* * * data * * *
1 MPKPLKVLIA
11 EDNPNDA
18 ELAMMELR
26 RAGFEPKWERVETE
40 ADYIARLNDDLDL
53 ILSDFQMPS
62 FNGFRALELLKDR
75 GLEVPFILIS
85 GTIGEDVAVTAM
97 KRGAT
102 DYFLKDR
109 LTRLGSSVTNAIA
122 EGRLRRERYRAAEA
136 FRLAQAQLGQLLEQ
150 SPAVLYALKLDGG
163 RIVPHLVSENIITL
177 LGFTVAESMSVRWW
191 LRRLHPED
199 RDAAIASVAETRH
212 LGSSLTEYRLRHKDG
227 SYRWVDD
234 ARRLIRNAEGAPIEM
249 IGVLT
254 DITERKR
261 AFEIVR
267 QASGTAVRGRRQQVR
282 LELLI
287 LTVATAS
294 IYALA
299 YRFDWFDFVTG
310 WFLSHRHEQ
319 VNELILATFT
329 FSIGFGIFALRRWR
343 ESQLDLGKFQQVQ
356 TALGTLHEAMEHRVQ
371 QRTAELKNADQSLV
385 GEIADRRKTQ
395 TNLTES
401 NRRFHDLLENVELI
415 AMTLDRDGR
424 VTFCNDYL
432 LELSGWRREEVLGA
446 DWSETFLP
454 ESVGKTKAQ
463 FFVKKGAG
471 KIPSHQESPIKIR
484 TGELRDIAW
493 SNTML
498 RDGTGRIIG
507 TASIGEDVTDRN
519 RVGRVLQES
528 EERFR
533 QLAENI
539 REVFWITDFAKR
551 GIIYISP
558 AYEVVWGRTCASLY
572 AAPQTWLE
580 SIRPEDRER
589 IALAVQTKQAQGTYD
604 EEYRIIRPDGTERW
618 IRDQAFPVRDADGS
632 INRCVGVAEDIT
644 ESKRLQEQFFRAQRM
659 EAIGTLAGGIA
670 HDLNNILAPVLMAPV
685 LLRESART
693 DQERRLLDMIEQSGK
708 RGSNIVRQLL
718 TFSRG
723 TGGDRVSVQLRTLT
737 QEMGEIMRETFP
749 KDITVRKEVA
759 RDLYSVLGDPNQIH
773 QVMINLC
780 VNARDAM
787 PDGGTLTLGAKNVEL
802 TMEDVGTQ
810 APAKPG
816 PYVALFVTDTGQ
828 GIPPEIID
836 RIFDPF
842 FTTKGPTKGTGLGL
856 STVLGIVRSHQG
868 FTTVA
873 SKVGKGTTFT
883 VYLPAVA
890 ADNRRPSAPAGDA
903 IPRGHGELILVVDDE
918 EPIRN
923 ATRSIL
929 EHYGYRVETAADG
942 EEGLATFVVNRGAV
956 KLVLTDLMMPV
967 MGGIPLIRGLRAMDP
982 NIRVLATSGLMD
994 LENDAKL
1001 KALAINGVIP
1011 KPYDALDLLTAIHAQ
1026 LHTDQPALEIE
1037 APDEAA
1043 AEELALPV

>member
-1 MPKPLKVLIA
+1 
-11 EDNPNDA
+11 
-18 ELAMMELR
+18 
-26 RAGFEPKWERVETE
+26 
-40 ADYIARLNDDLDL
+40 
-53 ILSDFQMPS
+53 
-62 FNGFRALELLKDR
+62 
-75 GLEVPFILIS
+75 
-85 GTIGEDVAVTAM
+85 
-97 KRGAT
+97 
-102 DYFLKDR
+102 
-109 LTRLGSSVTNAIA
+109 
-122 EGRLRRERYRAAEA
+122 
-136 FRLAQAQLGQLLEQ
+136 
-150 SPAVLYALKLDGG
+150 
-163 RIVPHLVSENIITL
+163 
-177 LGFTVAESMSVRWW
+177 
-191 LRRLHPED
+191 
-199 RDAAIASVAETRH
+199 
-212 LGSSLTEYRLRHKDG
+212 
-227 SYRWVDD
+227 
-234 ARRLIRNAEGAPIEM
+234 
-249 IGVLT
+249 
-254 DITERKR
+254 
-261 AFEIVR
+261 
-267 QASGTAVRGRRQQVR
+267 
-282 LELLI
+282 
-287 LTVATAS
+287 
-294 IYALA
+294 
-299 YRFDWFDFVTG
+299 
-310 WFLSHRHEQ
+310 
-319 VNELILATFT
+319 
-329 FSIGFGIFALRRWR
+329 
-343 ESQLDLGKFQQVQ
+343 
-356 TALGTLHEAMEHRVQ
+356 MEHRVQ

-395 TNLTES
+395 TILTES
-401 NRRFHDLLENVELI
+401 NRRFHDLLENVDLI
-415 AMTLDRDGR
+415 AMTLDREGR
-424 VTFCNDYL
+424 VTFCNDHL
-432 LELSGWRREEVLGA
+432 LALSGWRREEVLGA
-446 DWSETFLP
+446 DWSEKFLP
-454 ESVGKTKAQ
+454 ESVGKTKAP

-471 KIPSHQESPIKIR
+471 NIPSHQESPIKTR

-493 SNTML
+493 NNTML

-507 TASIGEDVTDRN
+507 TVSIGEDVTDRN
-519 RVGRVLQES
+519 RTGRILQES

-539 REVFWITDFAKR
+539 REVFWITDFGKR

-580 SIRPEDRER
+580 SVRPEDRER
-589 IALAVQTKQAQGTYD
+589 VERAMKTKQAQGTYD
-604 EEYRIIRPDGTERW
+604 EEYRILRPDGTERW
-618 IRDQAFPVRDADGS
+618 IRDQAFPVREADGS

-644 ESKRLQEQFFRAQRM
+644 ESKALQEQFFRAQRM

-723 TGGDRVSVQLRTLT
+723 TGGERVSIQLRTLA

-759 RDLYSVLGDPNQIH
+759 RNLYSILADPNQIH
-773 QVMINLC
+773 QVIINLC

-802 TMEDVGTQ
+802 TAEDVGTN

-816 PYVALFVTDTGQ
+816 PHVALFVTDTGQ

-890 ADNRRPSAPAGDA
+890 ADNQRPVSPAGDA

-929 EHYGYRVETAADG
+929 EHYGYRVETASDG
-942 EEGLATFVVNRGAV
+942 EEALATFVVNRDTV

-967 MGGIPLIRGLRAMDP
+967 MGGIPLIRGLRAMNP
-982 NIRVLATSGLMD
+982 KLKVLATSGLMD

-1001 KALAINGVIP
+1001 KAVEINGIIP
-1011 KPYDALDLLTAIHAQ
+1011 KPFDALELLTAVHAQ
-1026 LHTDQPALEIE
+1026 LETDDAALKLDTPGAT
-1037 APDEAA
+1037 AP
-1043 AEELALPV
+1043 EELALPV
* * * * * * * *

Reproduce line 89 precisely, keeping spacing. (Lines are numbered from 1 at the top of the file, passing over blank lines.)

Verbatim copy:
918 EPIRN